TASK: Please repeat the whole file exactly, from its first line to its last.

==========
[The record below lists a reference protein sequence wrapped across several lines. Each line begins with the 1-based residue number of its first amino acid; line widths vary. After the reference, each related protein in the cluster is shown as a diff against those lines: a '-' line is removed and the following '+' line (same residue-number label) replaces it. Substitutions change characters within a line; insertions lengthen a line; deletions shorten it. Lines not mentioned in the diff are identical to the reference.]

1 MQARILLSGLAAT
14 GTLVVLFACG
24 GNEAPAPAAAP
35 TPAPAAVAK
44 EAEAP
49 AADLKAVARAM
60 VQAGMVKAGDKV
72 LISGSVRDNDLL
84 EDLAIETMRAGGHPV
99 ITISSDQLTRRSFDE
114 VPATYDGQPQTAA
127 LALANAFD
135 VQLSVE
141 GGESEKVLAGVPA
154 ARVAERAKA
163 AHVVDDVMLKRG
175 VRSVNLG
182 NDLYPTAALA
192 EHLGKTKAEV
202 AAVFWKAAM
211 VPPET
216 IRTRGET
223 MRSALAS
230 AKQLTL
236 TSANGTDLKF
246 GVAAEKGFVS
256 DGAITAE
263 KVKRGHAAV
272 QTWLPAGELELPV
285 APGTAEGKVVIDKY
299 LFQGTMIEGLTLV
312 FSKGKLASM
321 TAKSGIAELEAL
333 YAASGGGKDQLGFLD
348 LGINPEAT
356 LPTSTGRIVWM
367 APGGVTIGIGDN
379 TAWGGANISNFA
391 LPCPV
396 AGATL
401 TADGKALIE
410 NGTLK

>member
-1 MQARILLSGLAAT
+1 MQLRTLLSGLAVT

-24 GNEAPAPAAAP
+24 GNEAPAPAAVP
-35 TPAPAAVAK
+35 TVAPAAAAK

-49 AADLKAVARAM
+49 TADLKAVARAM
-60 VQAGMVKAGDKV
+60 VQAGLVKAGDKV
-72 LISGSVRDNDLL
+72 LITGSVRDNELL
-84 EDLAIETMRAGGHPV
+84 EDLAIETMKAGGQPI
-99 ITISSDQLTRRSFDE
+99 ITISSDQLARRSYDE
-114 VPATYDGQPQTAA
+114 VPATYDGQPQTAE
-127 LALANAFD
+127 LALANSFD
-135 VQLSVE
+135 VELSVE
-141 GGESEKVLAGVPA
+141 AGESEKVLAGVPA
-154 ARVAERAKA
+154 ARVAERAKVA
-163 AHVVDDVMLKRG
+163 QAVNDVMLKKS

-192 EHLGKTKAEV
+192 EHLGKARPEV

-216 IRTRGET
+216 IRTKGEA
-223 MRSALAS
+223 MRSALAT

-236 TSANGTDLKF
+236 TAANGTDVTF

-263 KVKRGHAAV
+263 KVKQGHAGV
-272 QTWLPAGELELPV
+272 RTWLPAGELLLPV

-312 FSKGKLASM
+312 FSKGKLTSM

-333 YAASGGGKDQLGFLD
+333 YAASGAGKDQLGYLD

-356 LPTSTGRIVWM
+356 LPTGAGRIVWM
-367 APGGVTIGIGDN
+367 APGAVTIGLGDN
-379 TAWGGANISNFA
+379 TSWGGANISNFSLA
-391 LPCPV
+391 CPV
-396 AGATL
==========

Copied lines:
[The record below lists a reference protein sequence wrapped across several lines. Each line begins with the 1-based residue number of its first amino acid; line widths vary. After the reference, each related protein in the cluster is shown as a diff against those lines: a '-' line is removed and the following '+' line (same residue-number label) replaces it. Substitutions change characters within a line; insertions lengthen a line; deletions shorten it. Lines not mentioned in the diff are identical to the reference.]

1 MQARILLSGLAAT
14 GTLVVLFACG
24 GNEAPAPAAAP
35 TPAPAAVAK
44 EAEAP
49 AADLKAVARAM
60 VQAGMVKAGDKV
72 LISGSVRDNDLL
84 EDLAIETMRAGGHPV
99 ITISSDQLTRRSFDE
114 VPATYDGQPQTAA
127 LALANAFD
135 VQLSVE
141 GGESEKVLAGVPA
154 ARVAERAKA
163 AHVVDDVMLKRG
175 VRSVNLG
182 NDLYPTAALA
192 EHLGKTKAEV
202 AAVFWKAAM
211 VPPET
216 IRTRGET
223 MRSALAS
230 AKQLTL
236 TSANGTDLKF
246 GVAAEKGFVS
256 DGAITAE
263 KVKRGHAAV
272 QTWLPAGELELPV
285 APGTAEGKVVIDKY
299 LFQGTMIEGLTLV
312 FSKGKLASM
321 TAKSGIAELEAL
333 YAASGGGKDQLGFLD
348 LGINPEAT
356 LPTSTGRIVWM
367 APGGVTIGIGDN
379 TAWGGANISNFA
391 LPCPV
396 AGATL
401 TADGKALIE
410 NGTLK

>member
-1 MQARILLSGLAAT
+1 MQLRTLLSGLAVT

-24 GNEAPAPAAAP
+24 GNEAPAPAAVP
-35 TPAPAAVAK
+35 TVAPAAAAK

-49 AADLKAVARAM
+49 TADLKAVARAM
-60 VQAGMVKAGDKV
+60 VQAGLVKAGDKV
-72 LISGSVRDNDLL
+72 LITGSVRDNELL
-84 EDLAIETMRAGGHPV
+84 EDLAIETMKAGGQPI
-99 ITISSDQLTRRSFDE
+99 ITISSDQLARRSYDE
-114 VPATYDGQPQTAA
+114 VPATYDGQPQTAE
-127 LALANAFD
+127 LALANSFD
-135 VQLSVE
+135 VELSVE
-141 GGESEKVLAGVPA
+141 AGESEKVLAGVPA
-154 ARVAERAKA
+154 ARVAERAKVA
-163 AHVVDDVMLKRG
+163 QAVNDVMLKKS

-192 EHLGKTKAEV
+192 EHLGKARPEV

-216 IRTRGET
+216 IRTKGEA
-223 MRSALAS
+223 MRSALAT

-236 TSANGTDLKF
+236 TAANGTDVTF

-263 KVKRGHAAV
+263 KVKQGHAGV
-272 QTWLPAGELELPV
+272 RTWLPAGELLLPV

-312 FSKGKLASM
+312 FSKGKLTSM

-333 YAASGGGKDQLGFLD
+333 YAASGAGKDQLGYLD

-356 LPTSTGRIVWM
+356 LPTGAGRIVWM
-367 APGGVTIGIGDN
+367 APGAVTIGLGDN
-379 TAWGGANISNFA
+379 TSWGGANISNFSLA
-391 LPCPV
+391 CPV
-396 AGATL